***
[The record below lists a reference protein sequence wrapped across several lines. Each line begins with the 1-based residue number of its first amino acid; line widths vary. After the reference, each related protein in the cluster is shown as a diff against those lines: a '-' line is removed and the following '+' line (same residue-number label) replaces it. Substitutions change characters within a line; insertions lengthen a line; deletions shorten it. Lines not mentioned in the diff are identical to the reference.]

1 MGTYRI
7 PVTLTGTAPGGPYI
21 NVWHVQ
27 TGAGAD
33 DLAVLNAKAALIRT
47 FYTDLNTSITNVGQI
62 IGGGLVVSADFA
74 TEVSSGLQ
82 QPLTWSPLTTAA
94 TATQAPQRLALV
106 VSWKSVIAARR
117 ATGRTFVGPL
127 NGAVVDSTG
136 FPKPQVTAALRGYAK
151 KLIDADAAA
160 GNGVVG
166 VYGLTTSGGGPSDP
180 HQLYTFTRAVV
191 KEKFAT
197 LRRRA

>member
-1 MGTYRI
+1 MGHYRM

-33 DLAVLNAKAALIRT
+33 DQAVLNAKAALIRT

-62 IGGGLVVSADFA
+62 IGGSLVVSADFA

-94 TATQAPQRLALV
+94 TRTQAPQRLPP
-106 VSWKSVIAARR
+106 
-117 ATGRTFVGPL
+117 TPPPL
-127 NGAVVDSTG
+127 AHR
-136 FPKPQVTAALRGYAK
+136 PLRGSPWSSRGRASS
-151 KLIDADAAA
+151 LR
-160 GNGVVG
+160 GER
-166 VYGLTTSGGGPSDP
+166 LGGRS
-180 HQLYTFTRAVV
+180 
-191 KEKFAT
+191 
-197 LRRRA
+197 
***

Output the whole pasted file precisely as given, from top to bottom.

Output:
[The record below lists a reference protein sequence wrapped across several lines. Each line begins with the 1-based residue number of its first amino acid; line widths vary. After the reference, each related protein in the cluster is shown as a diff against those lines: a '-' line is removed and the following '+' line (same residue-number label) replaces it. Substitutions change characters within a line; insertions lengthen a line; deletions shorten it. Lines not mentioned in the diff are identical to the reference.]

1 MGTYRI
7 PVTLTGTAPGGPYI
21 NVWHVQ
27 TGAGAD
33 DLAVLNAKAALIRT
47 FYTDLNTSITNVGQI
62 IGGGLVVSADFA
74 TEVSSGLQ
82 QPLTWSPLTTAA
94 TATQAPQRLALV
106 VSWKSVIAARR
117 ATGRTFVGPL
127 NGAVVDSTG
136 FPKPQVTAALRGYAK
151 KLIDADAAA
160 GNGVVG
166 VYGLTTSGGGPSDP
180 HQLYTFTRAVV
191 KEKFAT
197 LRRRA

>member
-1 MGTYRI
+1 MGHYRM

-33 DLAVLNAKAALIRT
+33 DQAVLNAKAALIRT

-62 IGGGLVVSADFA
+62 IGGSLVVSADFA

-94 TATQAPQRLALV
+94 TRTQAPQRLPP
-106 VSWKSVIAARR
+106 
-117 ATGRTFVGPL
+117 TPPPL
-127 NGAVVDSTG
+127 AHR
-136 FPKPQVTAALRGYAK
+136 PLRGSPWSSRGRASS
-151 KLIDADAAA
+151 LR
-160 GNGVVG
+160 GER
-166 VYGLTTSGGGPSDP
+166 LGGRS
-180 HQLYTFTRAVV
+180 
-191 KEKFAT
+191 
-197 LRRRA
+197 